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Frequently Asked Questions

Does the government have the right to take money from my paycheck?

Yes, the government can deduct money from your paycheck for various reasons, including income taxes, Social Security, and Medicare. In addition, wage garnishment may occur in some situations due to unpaid child support, student loans, or other court-ordered debts. 

Do working labor laws give me paid leave?

Labor laws like the FMLA provide eligible employees with job-protected, generally unpaid leave. However, some states and local jurisdictions have enacted paid leave in labor law. In addition, employers may also voluntarily offer paid leave as part of their benefits package.

Do federal labor laws apply to non-U.S. citizens with work visas?

Yes, all employees working in the United States are subject to federal labor regulations, including non-U.S. nationals on work visas. Under labor law, these workers have the same rights and protections as U.S. citizens.

What should I do if I believe my employer is not paying me for the hours I work?

In the event that your hard-earned wages are withheld, it's critical to log any discrepancies and try resolving the issue with your employer. If you don't see a resolution in sight, filing a complaint with the U.S. Department of Labor or seeking advice from an attorney specializing in labor law is wise for protecting yourself financially.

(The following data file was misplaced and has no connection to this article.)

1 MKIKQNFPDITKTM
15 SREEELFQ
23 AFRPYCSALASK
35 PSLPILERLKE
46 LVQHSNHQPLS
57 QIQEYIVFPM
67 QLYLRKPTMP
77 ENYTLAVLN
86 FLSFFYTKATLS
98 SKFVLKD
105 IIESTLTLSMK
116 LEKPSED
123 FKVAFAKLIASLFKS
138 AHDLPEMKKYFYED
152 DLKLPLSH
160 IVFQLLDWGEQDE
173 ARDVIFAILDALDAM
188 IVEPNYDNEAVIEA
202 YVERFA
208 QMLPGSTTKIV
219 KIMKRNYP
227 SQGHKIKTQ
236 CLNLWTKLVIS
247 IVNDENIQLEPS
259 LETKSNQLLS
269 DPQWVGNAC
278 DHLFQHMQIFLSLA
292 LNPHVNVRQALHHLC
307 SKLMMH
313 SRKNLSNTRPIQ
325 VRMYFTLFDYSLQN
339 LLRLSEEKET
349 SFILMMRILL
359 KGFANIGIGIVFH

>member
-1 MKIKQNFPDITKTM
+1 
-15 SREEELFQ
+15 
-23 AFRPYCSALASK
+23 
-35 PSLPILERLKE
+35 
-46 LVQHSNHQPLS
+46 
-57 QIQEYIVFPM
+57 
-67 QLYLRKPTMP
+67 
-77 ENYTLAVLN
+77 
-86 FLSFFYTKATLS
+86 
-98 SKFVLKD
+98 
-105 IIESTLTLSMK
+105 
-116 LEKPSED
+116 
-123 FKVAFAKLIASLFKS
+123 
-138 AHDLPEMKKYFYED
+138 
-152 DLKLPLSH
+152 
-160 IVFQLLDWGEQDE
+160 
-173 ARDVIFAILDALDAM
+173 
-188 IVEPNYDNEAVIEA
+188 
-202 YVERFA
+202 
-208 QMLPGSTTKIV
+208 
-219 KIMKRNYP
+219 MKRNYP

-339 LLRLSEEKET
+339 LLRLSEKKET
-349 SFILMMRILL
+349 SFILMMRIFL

How do I know if I am entitled to overtime?

The FLSA offers non-exempt employees the right to receive overtime pay for any hours worked beyond a 40 hour work week. To make sure you’re getting paid what you deserve, familiarize yourself with the FLSA's exemption criteria and be sure to consult with experienced labor law attorneys if needed. 

What does it mean to be an "at-will" employee?

At-will employment is a legal doctrine in which an employer is permitted to terminate an employee for any reason (except illegal reasons, such as discrimination) and without warning, as long as no contract or agreement states otherwise. Similarly, employees can leave their jobs anytime without providing notice or reason. While at-will employment is the default in most U.S. states, some exceptions and limitations apply, such as public policy exceptions and implied contract exceptions, according to labor law.